- The Spirit Drinks Trade Act (SDTA) was established to implement Canada's bilateral agreement with the European Community on trade in wines and spirit drinks which was signed in September 2003. The Canadian government consulted stakeholders representing wineries, distilleries, organizations of producers and research groups, provincial and territorial governments, and liquor boards as part of the overall process prior to the creation of the SDTA. The consultations indicated that the Canadian wine and spirit industries did not oppose the phase out of generic names from the Trade-marks Act, and the stakeholders communicated their support of the mutually beneficial Canada-European Community wine and spirits agreement.
The SDTA legislation also includes measures relating to Canada's existing commitments under the North American Free Trade Agreement to protect such spirit drink names as Tequila from Mexico and Bourbon from the United States. Measures also include protection for Caribbean rum, which Canada committed to in the context of the CARIBCAN agreement with the Commonwealth Caribbean countries.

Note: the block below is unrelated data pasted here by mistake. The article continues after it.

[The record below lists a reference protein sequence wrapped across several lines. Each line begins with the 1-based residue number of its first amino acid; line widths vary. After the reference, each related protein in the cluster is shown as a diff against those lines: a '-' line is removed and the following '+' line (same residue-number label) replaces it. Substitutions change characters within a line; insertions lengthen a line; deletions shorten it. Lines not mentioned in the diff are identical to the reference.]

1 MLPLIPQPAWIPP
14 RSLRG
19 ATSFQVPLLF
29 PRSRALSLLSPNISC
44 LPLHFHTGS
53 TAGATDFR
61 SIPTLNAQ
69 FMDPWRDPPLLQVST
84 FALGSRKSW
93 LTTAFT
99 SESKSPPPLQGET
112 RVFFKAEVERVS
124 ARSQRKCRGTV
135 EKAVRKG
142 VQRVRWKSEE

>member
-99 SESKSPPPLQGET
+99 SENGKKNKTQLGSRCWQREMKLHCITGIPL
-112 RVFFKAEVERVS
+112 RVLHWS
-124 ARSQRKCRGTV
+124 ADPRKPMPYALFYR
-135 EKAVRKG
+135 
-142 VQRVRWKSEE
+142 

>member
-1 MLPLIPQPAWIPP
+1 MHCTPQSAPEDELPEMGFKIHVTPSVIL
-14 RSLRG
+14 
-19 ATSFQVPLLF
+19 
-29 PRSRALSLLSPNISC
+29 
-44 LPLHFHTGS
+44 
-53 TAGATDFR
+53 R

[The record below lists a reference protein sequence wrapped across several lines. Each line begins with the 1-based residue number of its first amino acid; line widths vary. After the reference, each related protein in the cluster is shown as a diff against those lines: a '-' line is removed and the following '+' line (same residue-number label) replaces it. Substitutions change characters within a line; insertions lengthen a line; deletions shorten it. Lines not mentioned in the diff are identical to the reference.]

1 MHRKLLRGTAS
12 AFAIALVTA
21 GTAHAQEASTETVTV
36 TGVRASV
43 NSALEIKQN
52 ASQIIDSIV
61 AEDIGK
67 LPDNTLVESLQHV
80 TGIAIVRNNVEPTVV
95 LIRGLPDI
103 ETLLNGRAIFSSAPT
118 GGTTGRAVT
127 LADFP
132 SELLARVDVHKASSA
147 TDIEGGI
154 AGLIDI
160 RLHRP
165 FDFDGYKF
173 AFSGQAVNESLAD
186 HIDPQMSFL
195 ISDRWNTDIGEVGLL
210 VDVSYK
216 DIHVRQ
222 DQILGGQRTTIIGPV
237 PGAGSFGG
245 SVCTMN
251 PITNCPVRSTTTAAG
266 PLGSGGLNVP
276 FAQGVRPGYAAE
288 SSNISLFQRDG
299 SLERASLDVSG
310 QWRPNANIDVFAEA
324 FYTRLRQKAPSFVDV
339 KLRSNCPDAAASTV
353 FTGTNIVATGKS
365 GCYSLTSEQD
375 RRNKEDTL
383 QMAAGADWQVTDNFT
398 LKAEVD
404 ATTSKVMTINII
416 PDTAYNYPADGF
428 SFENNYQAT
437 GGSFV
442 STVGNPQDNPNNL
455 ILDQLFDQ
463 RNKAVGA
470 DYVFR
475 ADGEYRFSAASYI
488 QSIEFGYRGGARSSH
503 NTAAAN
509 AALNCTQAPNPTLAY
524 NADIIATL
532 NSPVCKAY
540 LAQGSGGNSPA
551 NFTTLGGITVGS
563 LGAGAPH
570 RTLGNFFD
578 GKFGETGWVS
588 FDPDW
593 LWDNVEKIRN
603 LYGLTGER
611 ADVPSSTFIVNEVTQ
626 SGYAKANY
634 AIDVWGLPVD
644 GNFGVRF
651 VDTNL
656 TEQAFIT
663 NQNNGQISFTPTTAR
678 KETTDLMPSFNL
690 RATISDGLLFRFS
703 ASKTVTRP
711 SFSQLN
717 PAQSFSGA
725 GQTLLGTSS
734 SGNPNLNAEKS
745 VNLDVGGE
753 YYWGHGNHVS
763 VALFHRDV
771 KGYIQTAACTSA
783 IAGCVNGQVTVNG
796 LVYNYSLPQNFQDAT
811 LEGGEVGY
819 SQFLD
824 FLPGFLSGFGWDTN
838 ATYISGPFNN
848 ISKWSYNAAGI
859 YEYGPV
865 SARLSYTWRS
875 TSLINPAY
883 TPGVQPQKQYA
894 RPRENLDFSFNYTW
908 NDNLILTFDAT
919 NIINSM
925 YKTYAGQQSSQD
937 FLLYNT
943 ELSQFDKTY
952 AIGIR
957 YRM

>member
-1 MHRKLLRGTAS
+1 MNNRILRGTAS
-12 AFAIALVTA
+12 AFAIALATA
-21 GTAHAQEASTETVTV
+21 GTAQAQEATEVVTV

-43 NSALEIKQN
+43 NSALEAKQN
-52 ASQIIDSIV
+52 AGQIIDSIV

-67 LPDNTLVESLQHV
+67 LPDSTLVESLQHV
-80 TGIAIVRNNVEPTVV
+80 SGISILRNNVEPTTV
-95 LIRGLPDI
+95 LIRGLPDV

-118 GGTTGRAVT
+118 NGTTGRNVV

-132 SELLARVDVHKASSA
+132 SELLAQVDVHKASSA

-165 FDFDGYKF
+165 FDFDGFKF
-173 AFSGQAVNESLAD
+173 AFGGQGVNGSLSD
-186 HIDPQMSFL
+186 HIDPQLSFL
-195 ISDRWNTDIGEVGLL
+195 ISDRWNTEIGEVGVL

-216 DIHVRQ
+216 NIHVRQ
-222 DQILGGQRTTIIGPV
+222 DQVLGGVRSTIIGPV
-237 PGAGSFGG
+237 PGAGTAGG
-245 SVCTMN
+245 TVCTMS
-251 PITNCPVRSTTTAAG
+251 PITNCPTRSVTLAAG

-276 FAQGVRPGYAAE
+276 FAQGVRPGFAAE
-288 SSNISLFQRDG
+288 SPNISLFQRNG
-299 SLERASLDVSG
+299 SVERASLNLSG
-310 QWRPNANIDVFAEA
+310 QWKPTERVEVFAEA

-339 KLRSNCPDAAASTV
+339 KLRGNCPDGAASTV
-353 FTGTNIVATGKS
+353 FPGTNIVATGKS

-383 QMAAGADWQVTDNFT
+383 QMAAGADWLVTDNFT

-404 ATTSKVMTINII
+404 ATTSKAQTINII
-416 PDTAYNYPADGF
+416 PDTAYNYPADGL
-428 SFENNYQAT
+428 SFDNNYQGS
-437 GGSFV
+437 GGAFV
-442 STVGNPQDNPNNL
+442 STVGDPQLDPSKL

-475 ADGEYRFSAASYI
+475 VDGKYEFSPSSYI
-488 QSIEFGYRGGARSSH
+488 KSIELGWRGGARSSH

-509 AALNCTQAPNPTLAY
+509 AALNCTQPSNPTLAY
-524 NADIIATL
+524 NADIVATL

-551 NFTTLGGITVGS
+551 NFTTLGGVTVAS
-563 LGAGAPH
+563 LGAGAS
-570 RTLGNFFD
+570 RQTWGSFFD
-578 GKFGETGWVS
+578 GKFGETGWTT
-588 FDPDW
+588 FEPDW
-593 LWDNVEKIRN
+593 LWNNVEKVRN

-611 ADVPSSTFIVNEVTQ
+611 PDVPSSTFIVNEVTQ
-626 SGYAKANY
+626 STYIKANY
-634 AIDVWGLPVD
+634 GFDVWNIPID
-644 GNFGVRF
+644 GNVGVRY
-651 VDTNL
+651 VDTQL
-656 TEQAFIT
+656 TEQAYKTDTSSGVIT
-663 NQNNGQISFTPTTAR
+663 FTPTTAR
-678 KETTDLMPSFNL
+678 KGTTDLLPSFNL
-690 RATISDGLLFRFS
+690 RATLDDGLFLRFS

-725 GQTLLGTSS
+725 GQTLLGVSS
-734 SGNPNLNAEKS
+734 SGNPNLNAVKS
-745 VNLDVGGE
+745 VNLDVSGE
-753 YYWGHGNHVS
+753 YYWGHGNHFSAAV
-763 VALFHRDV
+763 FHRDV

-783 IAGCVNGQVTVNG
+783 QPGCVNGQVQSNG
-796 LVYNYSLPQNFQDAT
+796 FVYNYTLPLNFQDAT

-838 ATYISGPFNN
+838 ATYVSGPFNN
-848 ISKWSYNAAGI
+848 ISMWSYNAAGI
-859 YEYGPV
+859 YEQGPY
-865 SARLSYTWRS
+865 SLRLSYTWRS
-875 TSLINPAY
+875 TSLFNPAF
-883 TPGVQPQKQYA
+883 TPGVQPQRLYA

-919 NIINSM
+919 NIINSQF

In addition, the SDTA also reflects Canada's Uruguay Round obligations related to the protection of spirit drink names such as Irish whisky, Scotch whisky, Cognac and Armagnac.
- 4. What foreign spirit drink names are protected under the Spirit Drinks Trade Act?
- The following spirit drink names are protected under the Spirit Drinks Trade Act:
Grappa di Ticino(Ticino region of Switzerland)
Kornbrand(Germany or Austria)
Irish whisky(Northern Ireland or the Republic of Ireland)
Armagnac brandy(Armagnac district of France)
Cognac brandy(Cognac district of France)
Tennessee whiskey(United States)
Bourbon whiskey(United States)
Caribbean rum(Commonwealth Caribbean countries)
- 5. What Canadian spirit drink names are protected under the Canada-European Community Wine and Spirits Agreement?
- The following Canadian spirit drink names are protected under the Canada-European Wine and Spirits Agreement: